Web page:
Ecomergency: emergent forms

by Gillian Osborne

"Surrender Flag Grid," from Jared Stanley and Megan Berner's "Aeolian Marsh"
"Surrender Flag Grid," from Jared Stanley and Megan Burner's excursion, "The Aeolian Marsh."

Then the poem growled. Woods escalated from a screen to a wall to a page where an invisible hand was drawing. A book backed off onto roadside stones. An island absorbed a microphone. The poem had a body. The body a lens big enough to swallow something. Its eyes scaled trees. The trees were not hollow but sunk with echoes.

When Michel McClure read his poems to lions in the San Francisco Zoo in the 1960s, he growled and growled. (In a video of this event, the lions appear agitated, pacing and tossing their heads. Their cages are cages, metal boxes bracing fierceness; today they inhabit glassed-in miniatures of savannas.) An earlier moment of a poem tearing itself open via sound, an invitation to linguistic margins, and inhuman otherness.

Throughout the Conference on Ecopoetics, poems could be seen, heard, felt, along these margins; migrating from, around, above, within, a page. This post provides an overview of some of those migrations, and swoops down on a few.

In an overview of “The Book, Ecopoetic Instrument,” Jared Stanley (presenting alongside Richard Greenfield, Brenda Ijima, and Tyrone Williams), writes that the panel set out to investigate work “outside, beyond, and in excess of conventional textuality.” One place from which these outsides and excesses draw their exuberance, Stanley suggests, is “the body” as a “multi-locational and ever-changing” thought machine. CA Conrad’s (soma)tic poems, which he read from during the “Thingness of Things” roundtable (many more can be found here, and in A Beautiful Marsupial Afternoon) are emblematic of this body/mind/poem continuum, in which the work of poetry actually begins in a body’s motions, memories, its staged or surprise encounters. Conrad’s (soma)tics merge experience and writing in ways that blur the beginnings or endings of poems along with “instruction” and “inspiration” as formative forces. (Arielle Greenberg’s “dirty” garden poems, some of which she read Friday night, offer another trajectory for poetic experiments grounded in the body). These investments in the body of a poet, or the bodies of other humans and non-humans encountered by that poet en-route to her poem, necessitate an expansion of poetic boundaries, frequently before the poem even begins.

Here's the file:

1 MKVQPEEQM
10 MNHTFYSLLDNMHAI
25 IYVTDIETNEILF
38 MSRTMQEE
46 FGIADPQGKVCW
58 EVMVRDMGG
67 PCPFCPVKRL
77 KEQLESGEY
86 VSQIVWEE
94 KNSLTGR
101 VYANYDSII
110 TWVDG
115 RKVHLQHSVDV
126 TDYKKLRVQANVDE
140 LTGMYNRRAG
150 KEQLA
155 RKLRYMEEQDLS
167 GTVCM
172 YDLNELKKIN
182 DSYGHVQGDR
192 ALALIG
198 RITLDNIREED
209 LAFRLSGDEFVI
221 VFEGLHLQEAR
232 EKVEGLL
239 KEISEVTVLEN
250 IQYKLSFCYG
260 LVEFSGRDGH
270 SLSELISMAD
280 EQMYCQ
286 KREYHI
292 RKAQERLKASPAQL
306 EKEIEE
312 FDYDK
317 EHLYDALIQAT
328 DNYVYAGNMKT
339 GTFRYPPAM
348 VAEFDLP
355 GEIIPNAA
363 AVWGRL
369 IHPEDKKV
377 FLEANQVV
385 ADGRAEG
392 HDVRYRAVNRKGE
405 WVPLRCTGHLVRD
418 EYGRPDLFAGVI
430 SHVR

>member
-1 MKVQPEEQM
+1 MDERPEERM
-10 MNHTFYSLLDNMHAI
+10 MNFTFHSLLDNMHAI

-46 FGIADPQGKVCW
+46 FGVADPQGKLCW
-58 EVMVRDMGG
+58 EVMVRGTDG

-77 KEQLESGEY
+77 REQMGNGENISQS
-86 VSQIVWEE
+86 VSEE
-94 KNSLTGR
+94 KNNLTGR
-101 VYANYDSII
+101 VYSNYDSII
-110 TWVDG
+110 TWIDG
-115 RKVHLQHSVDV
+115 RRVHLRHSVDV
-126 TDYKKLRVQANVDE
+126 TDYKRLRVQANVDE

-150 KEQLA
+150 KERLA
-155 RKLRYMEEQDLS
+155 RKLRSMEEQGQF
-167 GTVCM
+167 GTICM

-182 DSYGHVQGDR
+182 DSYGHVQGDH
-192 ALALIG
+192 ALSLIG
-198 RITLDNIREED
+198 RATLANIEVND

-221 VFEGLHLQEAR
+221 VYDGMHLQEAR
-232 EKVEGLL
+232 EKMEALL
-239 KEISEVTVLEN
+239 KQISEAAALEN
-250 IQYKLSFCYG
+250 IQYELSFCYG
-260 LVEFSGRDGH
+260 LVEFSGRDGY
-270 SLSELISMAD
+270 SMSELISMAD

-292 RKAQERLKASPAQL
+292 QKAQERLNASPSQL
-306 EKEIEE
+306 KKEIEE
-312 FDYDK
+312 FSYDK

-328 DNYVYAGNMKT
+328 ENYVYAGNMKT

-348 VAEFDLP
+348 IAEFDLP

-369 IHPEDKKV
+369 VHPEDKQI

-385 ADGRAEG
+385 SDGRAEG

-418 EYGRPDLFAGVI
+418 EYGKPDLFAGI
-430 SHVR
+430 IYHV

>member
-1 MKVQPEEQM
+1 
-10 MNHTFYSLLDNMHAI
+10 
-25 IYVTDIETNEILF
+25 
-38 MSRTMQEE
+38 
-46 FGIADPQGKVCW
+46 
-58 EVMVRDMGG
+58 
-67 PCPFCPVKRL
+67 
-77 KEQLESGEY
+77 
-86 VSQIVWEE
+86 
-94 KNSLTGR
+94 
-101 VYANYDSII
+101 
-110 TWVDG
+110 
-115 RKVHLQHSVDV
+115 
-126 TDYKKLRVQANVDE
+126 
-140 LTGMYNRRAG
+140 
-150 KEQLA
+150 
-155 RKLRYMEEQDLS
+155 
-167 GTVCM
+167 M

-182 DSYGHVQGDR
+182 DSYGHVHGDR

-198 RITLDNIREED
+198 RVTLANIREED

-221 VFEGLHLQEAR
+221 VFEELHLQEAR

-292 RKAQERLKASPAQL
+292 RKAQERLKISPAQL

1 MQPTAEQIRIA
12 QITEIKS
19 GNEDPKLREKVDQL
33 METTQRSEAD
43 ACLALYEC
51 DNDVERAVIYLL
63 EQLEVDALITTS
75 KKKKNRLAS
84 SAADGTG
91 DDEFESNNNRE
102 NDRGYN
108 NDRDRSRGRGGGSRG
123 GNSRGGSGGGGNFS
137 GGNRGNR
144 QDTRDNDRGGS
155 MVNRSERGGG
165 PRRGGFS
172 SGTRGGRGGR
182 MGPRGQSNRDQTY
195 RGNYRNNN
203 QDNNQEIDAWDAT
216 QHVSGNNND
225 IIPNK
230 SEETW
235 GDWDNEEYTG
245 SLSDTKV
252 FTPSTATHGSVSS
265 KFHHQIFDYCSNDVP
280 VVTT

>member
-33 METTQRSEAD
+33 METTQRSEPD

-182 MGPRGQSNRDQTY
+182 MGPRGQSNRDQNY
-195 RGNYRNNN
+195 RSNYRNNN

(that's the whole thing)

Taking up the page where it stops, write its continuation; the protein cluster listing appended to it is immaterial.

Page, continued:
A catalogue of other expansions/explosions: The “excursions” which launced the weekend relocated the conference onto fire-trails, a meadow, an urban farm, an island, a marsh, a coast. (Descriptions of these can be found in the full program here). A tree walk led by Robert Hass around the campus on Saturday emphasized touching and smelling trees, in addition to learning their natural (and cultural) histories, and forms. And the service project to restore Strawberry Creek which Hilary Kaplan directed on Sunday allowed participants to walk away from the weekend with dirty hands. During conference sessions themselves, a number of panels and roundtables devoted attention to rethinking the materials of poetic form. “The Troping of Ecopoetic Form,” “The Ghost in the (Drum) Machine,” “Poetic Labor,” and “Composition/ Decomposition” all considered ways of making/remaking/unmaking emerging from “poeisis.” (These panels participants and paper-titles can be found on the program.)  “Groundwork: A Collaborative Lab” collaborated not only with participants beyond the lab’s four presenters (Jolie Kaytes, Laura Mullen, Linda Russo and Hazel White), but also with a eucalyptus grove on campus. And more examples of mixed forms from “The Thingness of Things” roundtable (see Angela’s last posting for others): Jen Hofer shared her “Shrouds” project; and Jen Coleman showed her video, "Marine Life Dramaturgy," which meshes ideas, images, and language of the ocean and financial crisis, culminating in a chilling encantation of sound-bites: “Too big to fail,” “Too big to fail,” "Too big to fail.”